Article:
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Limited partners seek to divest Indian private equity portfolio

Limited partners seek to divest Indian private equity portfolio

Mumbai: Amid waning growth sentiment, limited partners (LPs) or investors in private equity (PE) funds are increasingly selling their Indian portfolios as they exit from funds that have not performed in line with expectations.

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In April 2011, for instance, secondary fund Paul Capital invested in NewQuest Capital Partners, the Hong-Kong based PE firm spun off from the Asian PE business of Bank of America Merrill Lynch.

According to Coller Capital, one of the largest secondary funds in the world, small positions in the range of $5-10 million are being traded. “In the past, LPs sold their US and European portfolio and kept their Asian portfolio," said Hiro Mizuno, partner at Coller Capital.

The high valuations of Indian PE firms led LPs to expect strong growth, said Mizuno. Since those expectations have been disappointed, “investors are reviewing their Indian exposure and indeed some have already decided to sell portfolios".

According to industry experts, the returns that LPs expect from Indian PE have dropped to 15-18% from 22-25%.

“Reduced appetite from LPs for Indian PE means such transactions will only become more common," Mizuno said.

Jason Sambanju, managing director, Paul Capital, said, “There has been a fair amount of interest among LPs to sell their Indian portfolio and it has picked up in the past 12 months."

He added that “the fact that India did well compared with other countries during the global financial crisis led to a rush of funds being allocated to India, but the underlying macroeconomic issues are now coming to a head".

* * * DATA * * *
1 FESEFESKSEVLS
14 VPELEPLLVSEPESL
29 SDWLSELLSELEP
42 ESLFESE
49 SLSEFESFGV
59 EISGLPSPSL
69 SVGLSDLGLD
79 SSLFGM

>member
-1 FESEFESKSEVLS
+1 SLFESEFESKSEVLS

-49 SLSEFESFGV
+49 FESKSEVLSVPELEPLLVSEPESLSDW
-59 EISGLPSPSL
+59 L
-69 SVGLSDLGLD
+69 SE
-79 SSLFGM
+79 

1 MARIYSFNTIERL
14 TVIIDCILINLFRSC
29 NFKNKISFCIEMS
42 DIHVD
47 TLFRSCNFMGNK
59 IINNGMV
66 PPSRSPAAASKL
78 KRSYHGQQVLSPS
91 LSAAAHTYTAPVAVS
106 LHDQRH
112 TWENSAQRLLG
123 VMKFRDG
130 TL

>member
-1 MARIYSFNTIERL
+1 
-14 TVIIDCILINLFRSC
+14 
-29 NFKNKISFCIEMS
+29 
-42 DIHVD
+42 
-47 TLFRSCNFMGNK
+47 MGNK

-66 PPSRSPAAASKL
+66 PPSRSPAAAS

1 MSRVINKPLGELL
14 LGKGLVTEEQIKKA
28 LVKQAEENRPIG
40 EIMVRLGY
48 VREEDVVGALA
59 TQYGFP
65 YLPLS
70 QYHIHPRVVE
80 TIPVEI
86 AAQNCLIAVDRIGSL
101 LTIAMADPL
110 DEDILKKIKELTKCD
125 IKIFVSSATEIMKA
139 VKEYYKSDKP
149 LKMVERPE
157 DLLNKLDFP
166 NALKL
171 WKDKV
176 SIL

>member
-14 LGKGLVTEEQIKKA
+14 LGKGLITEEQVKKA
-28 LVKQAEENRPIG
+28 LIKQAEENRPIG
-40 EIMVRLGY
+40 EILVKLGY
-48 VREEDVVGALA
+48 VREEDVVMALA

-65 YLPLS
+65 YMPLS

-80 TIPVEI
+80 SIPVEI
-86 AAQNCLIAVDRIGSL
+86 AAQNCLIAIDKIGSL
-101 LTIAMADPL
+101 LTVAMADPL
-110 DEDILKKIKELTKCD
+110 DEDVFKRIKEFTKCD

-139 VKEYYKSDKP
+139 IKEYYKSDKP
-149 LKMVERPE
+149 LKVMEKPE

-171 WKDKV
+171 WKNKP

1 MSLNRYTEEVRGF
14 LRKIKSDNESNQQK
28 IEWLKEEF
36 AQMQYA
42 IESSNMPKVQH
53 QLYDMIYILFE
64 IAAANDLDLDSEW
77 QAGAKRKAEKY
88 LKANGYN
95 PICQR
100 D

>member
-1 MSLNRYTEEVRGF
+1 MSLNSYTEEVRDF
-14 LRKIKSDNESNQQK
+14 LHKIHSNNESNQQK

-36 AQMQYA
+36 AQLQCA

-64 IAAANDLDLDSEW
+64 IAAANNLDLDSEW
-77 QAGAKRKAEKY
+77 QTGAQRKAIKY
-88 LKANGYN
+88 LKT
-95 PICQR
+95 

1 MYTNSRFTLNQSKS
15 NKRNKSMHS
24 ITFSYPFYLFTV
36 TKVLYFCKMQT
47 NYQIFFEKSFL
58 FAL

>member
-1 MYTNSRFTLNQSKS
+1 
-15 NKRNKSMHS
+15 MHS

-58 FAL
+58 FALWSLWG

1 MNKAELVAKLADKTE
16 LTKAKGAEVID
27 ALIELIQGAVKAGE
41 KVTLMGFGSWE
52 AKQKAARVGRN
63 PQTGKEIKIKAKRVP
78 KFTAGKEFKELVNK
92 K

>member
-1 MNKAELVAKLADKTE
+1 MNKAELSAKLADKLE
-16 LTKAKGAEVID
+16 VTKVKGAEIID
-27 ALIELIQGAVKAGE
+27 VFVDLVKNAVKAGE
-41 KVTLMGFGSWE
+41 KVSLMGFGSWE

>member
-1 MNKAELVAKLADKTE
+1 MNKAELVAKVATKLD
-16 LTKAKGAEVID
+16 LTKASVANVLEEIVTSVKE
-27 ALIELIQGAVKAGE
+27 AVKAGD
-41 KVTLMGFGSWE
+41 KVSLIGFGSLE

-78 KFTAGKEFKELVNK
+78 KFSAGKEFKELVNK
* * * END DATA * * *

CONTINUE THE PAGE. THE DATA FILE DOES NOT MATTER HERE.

So far, the evidence is mostly anecdotal, as there is no comprehensive data available on the trend as these private companies are not tracked.

According to a survey by Preqin Ltd, a UK-based research firm that tracks the alternative investment market, North American LPs accounted for 14% of the secondary market transactions in 2011 globally. European LPs accounted for 59%. Also, banks selling their stakes in PE firms accounted for 14% of such deals.

The exit from the PE business by banks comes at a time when banks around the world are looking to sell their non-core businesses as they face regulatory challenges. A new US financial services rule restricts banks from engaging in proprietary trading and restricts their investments in hedge funds and PE.

For some secondary funds, the expected consolidation in the Indian PE space could trigger more opportunities for such deals.

Coller Capital, for instance, finds the current situation an opportunity to do direct secondaries.

“For general partners (or fund managers), who are unable to raise a second fund or whose investors force them to liquidate, we could offer the option of a direct secondaries purchase of their fund’s assets," Mizuno said. “We would then either retain the GP (general partner) to manage those assets or perhaps pool the assets of two GPs under a single manager."

Some 120 PE funds sought to raise approximately $34 billion in 2011, according to a report by Bain and Co. and the Indian Venture Capital Association released last year.

Mayank Rastogi, partner, transaction advisory and private equity, at Ernst and Young Pvt. Ltd, agreed with Mizuno.

“In the next 12-18 months, we should start seeing portfolio-level deals," he said.

PE funds with four-five companies in one sector will look to sell those companies to one buyer.


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